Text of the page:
In the final days of his hard fought reelection campaign, President Obama hinted that he would tame conservatives in a second term by governing from the outside.
Rather than getting bogged down in the nitty-gritty of negotiations with Republican lawmakers – as he did during the bitter and protracted talks over raising the debt ceiling in 2011—Obama said he would use the bully pulpit and take his case to the people to bring popular pressure to bear on his Republican rivals.
“The most important lesson I’ve learned is that you can’t change Washington from the inside,” he said repeatedly. “You can only change Washington from the outside.”
On Wednesday, the president started executing that strategy in preparing for what likely will be another highly contentious and high risk round of negotiations. This time, it will be over addressing the country’s soaring $16 trillion national debt and averting a year-end fiscal cliff of massive automatic tax increases and defense and domestic cuts that could send the fragile economy tumbling back into recession.
In his first press conference in 8 months, Obama claimed a mandate from the voters – even some who voted for Republican nominee Mitt Romney – to push through a comprehensive budget, tax and deficit reduction plan that protects the middle class and forces high-income earners to pay more taxes.
Obama is clearly showing what he believes is a winning hand, and he’s changing the game. He’s calling for $1.6 trillion in additional tax revenue over the coming decade, far more than the Republicans are likely to accept and twice the $800 billion that he and Republican leaders discussed in talks during the summer of 2011. Ahead of a Friday meeting with with House Speaker John Boehner, R-Ohio and other congressional leaders, he is urging House Republicans to approve a Senate-passed bill that would extend the expiring Bush era tax cuts for all Americans except the wealthiest two percent.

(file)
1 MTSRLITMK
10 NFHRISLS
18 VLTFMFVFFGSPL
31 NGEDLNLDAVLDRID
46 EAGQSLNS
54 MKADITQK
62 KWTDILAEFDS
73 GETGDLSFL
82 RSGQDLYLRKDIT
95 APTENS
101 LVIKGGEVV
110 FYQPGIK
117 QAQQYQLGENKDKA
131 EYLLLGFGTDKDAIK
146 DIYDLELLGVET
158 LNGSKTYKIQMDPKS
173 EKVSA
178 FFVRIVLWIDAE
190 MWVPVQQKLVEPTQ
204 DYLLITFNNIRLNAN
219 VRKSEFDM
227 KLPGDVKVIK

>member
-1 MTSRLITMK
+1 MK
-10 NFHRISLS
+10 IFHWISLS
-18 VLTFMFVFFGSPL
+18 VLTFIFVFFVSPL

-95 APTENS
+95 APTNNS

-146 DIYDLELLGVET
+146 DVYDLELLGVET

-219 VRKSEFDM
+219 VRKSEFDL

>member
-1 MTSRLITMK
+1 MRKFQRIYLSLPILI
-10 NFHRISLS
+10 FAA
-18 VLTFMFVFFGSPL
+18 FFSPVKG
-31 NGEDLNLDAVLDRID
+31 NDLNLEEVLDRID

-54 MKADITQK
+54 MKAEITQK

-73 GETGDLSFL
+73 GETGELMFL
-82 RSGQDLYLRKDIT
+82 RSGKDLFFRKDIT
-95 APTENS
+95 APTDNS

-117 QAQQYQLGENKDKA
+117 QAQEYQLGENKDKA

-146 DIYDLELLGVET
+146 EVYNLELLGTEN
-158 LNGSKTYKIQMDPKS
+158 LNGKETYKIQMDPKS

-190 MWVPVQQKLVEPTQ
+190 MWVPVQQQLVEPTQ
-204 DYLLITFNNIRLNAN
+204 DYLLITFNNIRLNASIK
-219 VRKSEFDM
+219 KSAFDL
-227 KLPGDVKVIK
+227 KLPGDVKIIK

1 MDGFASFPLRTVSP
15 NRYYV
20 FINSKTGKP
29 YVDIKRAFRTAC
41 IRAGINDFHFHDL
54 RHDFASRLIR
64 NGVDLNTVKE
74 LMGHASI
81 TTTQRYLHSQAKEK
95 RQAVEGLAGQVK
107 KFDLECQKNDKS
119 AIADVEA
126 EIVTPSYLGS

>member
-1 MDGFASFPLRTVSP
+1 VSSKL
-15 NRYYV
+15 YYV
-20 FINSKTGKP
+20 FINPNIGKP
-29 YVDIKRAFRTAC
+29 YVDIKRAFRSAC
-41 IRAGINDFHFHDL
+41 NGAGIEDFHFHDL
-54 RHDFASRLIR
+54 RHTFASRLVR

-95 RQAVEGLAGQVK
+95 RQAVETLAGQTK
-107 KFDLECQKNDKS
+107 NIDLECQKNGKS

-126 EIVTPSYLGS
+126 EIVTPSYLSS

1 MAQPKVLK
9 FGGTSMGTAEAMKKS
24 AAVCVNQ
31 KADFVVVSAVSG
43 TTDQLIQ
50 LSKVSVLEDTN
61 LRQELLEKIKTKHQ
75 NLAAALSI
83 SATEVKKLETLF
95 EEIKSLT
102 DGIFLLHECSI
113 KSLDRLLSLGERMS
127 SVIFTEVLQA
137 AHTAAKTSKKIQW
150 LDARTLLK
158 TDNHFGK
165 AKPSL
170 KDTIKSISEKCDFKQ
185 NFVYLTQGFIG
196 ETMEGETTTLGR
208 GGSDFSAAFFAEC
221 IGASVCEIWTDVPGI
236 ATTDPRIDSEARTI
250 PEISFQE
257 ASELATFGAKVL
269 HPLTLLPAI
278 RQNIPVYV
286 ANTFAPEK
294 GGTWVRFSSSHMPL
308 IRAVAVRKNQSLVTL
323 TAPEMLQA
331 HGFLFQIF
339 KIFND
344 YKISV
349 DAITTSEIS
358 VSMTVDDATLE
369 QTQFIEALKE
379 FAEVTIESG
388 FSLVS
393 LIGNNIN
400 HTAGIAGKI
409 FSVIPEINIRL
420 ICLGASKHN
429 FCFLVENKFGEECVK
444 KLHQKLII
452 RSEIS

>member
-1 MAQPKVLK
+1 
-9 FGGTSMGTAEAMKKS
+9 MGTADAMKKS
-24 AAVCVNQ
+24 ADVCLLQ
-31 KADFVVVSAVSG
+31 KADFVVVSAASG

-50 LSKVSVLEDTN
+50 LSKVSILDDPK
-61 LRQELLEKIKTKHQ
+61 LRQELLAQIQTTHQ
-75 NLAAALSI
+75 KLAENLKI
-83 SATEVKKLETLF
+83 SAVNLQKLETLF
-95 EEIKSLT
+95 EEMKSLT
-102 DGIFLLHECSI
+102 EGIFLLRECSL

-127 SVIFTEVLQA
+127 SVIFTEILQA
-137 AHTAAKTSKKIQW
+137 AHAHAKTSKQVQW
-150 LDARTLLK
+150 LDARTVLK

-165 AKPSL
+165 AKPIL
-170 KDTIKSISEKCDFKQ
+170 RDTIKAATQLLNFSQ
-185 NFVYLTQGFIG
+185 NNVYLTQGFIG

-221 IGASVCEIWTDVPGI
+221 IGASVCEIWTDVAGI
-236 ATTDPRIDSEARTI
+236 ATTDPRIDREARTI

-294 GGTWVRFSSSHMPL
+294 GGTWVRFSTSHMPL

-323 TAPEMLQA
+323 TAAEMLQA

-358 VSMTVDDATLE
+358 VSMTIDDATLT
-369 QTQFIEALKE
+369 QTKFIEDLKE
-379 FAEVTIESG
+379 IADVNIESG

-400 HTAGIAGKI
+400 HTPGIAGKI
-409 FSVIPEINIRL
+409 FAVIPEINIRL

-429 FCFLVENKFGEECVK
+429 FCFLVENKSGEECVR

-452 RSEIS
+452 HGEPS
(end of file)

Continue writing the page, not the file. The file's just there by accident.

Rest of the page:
Even before the dust settled from what was billed as the president’s final campaign, Obama is gearing up for another national outreach that will likely determine the course of the economy, the markets and the lifestyle of consumers and businesses for years to come.
“He’s very much using popular results in a way that wasn’t available to him in 2011,” said Jared Bernstein, a former economics adviser to President Joseph Biden. “I think it’s sort of two-fold: He’s taking it to the people because, ‘a,’ not taking it to the people didn’t work and, ‘b,’ people are with him.”
Boehner, Senate Minority Leader Mitch McConnell, R-Ky., and other Republican leaders contend that by preserving their majority in the House, the GOP can rightfully claim as much of a popular mandate as Obama and Senate Democrats. But Obama – who won the popular vote by a margin of 50.5 percent to 47.9 percent -- begs to differ.
“If there’s one thing that I’m pretty confident about is the American people understood what they were getting when they gave me this incredible privilege of being in office for another four years,” Obama said during yesterday’s news conference. “They wanted compromise, they wanted action, but they also want to make sure middle class folks aren’t bearing the entire burden and sacrifice when it comes to some of these big challenges. And they expect that folks at the top are doing their fair share as well.”
“And that’s going to be my guiding principle during these negotiations, but more importantly during the next four years of my administration,” the president added.
A Washington Post-Pew Research study done shortly after the election shows that, should talks break down on avoiding the fiscal cliff, 53 percent are inclined to blame Republicans in Congress while only 29 percent single out Obama.
The White House is planning a series of fiscal cliff “campaign” events for the president over the next several weeks, as he continues to make his pitch to the country that only a “balanced” plan of deficit reduction involving spending cuts, entitlement reforms and changes to the tax code that force wealthier Americans to pick up a larger share of the cost is acceptable.
Neera Tanden, the president of the Center for American Progress, told Politico that Obama this week “broadly discussed” going around the country to “communicate to people what the choice is here. He feels very strongly that it will be a continuation of what the election was all about.”
However, William Galston, a former senior policy adviser for President Bill Clinton, said that “It’s hard to know whether the White House has calculated the odds right,” and that Obama and his advisers may find it harder than they think to pressure House Republicans who are just coming off highly successful campaigns in mostly heavily Republican congressional districts.
Alongside public outreach, Obama has attempted to shore up alliances just as he did for the presidential re-election campaign. He met Tuesday morning with organized labor leaders who are already mobilizing their public outreach operations to generate support for the proposed tax increases. The challenge is whether he can expand that coalition beyond the Democratic core.